About the Matter of My Divorce by Tokunbo Koiki


Tokunbo Koiki


“Telling our stories gives someone else permission to tell theirs” – Brittany Packnett.


The biggest lesson I learnt from my former life as a social worker is that everyone has a story. Oftentimes, these stories are (re)collections of highly traumatic experiences that usually start from childhood. According to the Oxford English dictionary, trauma is “a deeply distressing or disturbing experience.”

The thing about trauma is that it can also serve as a protective mechanism. It puts up defence mechanisms such as regression, anger, projection and disassociation, all to stop you from actually confronting the pain. Anger and disassociation are the main ways I have learnt to deal with my trauma. Whenever I am recollecting some of my past traumatic experiences including having gas explode on me, on a new year’s day no less, it feels as though I am physically detached from my body and actually recalling a movie of my life. At the root of trauma is an inability to process the inner effects of a situation after the outer event is gone. Dissociation is the mind’s way of helping to minimise extreme stress or conflict.

Nonetheless, the ghosts of past traumas have being coming back to haunt me from the repressed corners of my memories I had banished them to. I find myself recollecting some of my most painful experiences as if they are mere figments of my overactive imagination. That I have no physical scars from gas exploding on my face, or having my face punched repeatedly with my own fist, by a man I thought I loved, has only made it that much easier for me to disassociate from the trauma of these experiences.

The trauma of my failed marriage and subsequent divorce has being the hardest one for me to repress. More so when I am shown the remnants of what could have been, which only leave me feeling like I have just had the wind knocked out of me. The truth of my divorce is that my marriage broke down after only two weeks. Acknowledging this has been a bitter pill to swallow. Even more so, given the incredulous looks I already get when I tell people that I was only married for ten months. So, having to accept that my marriage was “derailed” two weeks into the journey and that things just never managed to get back on track, is a cross I still bear, more than ten years after.

As a Psychology student, I learnt all about the Five Stages of Grief. What I had neither imagined nor prepared for, however, was that these same feelings would be applicable to divorce. Divorce represents the death of a marriage and all the hopes and dreams that went into it. And the death of a marriage, like any death, requires a grieving process for healing. I certainly did not expect that the intense feelings of anger and depression would linger on in me, long after one had come to terms with moving through the Denial, Bargaining and Acceptance stages.  Especially when, every now and then, life comes along to show me glimpses of the family life I once hoped to achieve as a result of marriage – versus the actual reality bequeathed to me by my ex. Today, it was sharing my stepdaughter’s joy at the unlikely possibility of her coming to live with me and her big sister. A cruel reminder of the life that I hoped for before finally accepting that it was not to be. This was a life in which my world would be filled with the sounds of children laughing and bickering, instead of the often loud silence that is my actual reality.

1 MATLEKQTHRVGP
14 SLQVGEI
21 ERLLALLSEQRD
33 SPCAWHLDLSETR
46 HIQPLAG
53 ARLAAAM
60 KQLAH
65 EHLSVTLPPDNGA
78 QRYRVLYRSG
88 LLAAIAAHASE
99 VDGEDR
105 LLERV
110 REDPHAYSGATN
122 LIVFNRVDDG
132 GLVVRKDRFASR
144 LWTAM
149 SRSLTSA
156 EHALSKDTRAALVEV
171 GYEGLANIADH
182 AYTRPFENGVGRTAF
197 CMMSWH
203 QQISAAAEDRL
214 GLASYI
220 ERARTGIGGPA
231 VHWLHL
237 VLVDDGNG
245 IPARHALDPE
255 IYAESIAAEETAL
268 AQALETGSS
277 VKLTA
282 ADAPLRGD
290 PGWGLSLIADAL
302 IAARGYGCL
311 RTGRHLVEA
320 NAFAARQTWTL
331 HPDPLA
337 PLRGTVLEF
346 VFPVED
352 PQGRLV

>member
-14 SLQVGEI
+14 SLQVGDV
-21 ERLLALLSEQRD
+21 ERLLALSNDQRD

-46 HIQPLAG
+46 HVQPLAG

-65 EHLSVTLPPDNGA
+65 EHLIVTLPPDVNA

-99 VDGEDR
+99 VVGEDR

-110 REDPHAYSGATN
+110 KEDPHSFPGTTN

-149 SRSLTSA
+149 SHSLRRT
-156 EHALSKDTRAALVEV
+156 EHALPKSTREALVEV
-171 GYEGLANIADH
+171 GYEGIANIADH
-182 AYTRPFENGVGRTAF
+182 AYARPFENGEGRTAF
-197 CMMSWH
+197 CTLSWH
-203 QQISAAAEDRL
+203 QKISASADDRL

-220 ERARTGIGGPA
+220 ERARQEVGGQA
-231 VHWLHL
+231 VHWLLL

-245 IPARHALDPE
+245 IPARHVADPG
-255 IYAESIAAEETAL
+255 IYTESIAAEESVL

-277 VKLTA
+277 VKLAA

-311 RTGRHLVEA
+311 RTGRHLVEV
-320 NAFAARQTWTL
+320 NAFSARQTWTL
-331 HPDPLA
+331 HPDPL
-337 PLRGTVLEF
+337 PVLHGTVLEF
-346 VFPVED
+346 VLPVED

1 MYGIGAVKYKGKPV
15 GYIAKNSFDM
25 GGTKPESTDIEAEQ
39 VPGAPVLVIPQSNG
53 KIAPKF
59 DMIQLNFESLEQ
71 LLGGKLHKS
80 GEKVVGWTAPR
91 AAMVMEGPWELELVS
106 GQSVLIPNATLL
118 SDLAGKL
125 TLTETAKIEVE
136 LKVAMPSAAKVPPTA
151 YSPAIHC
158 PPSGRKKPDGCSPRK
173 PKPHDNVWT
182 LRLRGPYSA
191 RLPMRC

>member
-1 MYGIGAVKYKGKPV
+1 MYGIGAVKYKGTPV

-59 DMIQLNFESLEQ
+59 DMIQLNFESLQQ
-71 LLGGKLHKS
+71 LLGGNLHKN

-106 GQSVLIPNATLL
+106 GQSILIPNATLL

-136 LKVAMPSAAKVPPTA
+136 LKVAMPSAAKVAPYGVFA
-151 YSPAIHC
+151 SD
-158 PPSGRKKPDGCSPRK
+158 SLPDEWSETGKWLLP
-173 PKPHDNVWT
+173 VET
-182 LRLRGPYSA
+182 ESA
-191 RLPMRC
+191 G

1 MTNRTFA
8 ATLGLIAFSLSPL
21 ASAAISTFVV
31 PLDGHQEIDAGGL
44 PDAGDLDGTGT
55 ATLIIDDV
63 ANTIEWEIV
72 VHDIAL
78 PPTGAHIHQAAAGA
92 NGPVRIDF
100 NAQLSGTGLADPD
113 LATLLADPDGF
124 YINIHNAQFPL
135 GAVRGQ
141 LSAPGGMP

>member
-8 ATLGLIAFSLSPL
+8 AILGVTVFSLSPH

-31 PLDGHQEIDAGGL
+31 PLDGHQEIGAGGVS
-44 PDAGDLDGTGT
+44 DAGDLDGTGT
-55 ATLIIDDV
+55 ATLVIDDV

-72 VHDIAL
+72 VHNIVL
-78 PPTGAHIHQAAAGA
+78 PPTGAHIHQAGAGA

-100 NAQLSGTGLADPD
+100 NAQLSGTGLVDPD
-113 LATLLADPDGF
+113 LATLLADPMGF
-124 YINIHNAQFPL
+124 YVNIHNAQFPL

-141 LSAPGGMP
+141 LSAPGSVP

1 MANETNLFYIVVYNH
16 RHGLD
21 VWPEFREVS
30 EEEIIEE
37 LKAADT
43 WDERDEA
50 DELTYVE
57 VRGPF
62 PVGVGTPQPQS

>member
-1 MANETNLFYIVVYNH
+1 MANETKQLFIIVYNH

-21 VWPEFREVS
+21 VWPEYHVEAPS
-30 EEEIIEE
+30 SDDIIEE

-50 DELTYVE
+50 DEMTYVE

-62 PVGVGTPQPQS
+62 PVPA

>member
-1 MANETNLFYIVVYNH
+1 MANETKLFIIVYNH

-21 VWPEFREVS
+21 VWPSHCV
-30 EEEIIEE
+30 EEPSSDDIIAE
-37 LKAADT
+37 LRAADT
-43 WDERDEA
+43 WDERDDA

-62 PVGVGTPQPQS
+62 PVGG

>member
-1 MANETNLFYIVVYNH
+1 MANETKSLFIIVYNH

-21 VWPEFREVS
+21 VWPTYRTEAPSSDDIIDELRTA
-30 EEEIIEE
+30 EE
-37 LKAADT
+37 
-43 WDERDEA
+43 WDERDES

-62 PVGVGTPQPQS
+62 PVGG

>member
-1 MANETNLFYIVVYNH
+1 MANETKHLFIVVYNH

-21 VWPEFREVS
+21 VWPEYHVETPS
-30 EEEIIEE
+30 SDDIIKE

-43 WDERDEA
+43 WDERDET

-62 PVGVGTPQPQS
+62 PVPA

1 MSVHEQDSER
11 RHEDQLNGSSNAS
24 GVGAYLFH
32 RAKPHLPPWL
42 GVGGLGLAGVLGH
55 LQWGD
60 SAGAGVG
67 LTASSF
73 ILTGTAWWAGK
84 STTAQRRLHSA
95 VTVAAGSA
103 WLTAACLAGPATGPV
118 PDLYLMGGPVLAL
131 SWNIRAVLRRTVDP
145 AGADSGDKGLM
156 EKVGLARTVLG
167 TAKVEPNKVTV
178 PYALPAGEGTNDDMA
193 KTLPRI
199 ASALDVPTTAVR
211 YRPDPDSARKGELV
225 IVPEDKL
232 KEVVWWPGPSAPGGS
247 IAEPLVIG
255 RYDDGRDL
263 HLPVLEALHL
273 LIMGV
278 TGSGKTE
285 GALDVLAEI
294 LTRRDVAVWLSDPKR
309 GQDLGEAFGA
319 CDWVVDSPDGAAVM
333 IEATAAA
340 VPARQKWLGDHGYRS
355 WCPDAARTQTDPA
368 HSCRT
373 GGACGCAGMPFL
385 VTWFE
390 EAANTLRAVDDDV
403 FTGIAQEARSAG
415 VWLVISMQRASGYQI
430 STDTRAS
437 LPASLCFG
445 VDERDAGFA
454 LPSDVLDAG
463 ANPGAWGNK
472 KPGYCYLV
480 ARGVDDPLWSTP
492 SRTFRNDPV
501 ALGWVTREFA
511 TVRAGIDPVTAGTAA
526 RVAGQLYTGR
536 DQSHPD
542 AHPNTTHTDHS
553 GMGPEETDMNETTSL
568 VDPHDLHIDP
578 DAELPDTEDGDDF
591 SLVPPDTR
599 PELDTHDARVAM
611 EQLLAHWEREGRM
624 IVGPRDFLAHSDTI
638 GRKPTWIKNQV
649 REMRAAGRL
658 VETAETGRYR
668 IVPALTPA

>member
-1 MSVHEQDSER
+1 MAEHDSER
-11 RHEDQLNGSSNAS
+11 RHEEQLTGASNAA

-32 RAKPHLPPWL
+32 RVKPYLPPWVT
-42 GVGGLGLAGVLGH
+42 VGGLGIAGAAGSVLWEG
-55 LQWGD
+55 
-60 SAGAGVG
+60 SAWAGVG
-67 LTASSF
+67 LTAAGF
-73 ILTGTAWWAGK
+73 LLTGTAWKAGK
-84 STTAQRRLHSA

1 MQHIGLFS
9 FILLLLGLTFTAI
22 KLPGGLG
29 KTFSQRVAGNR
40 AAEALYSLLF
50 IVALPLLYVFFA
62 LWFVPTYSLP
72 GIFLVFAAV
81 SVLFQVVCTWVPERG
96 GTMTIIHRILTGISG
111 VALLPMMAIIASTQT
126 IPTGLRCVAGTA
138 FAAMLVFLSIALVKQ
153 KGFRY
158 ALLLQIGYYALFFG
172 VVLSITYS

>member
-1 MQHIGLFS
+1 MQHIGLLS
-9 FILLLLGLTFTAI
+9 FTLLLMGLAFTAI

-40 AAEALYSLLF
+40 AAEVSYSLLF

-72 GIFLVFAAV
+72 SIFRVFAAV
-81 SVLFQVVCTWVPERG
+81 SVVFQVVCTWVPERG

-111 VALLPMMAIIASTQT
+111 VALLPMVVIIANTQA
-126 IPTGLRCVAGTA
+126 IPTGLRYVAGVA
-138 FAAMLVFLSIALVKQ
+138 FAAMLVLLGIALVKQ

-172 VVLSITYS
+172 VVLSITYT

The joy of having my stepchildren over is often accompanied by the painful reminder of the fact that they were both conceived before and during the failed social experiment that constituted my marriage. Technically, children borne due to infidelity are not step-children in the eyes of the law but I refuse to allow them suffer for the sins of their father. So, instead, I have learnt to accept that we are indeed “in this for life.” Even if this means suppressing the unimaginable pain of having my stepson turn 12, four days after my daughter, at my home. I coped with it at the time by laughing about it while I prepared him the pancakes with chocolate spread he requested on his special day.

A coach once asked me if the life I was living was of my own choosing or one that came about as a result of the choices that had being made for me. In that moment, I realised I was tired of my life resembling a very bad Nollywood film. After years of being the leading lady in a sorry saga, one in which I was never shown the script and had no control over how my life story was being directed. From that moment, I made the decision to take back control, and decided to shape the narrative in a way that I could live with. Still, just last year, I came to a stark realisation that I had spent the last decade if not most of my life operating from a place of pain. The pain of being made to feel like a failure for choosing to walk away from a turbulent marriage after just ten months. And this was long before I had even realised the extent of the deception and infidelity that attended the situation.

I finally decided to stop trying to fix my own life Iyanla style, and sought therapeutic support to unpack the traumatic life I had endured by myself for far too long.

My divorce story is not that I am still in love with my ex-husband but rather that I am still mourning the death of all the hopes and dreams that were promised to me when I made the vows of forever.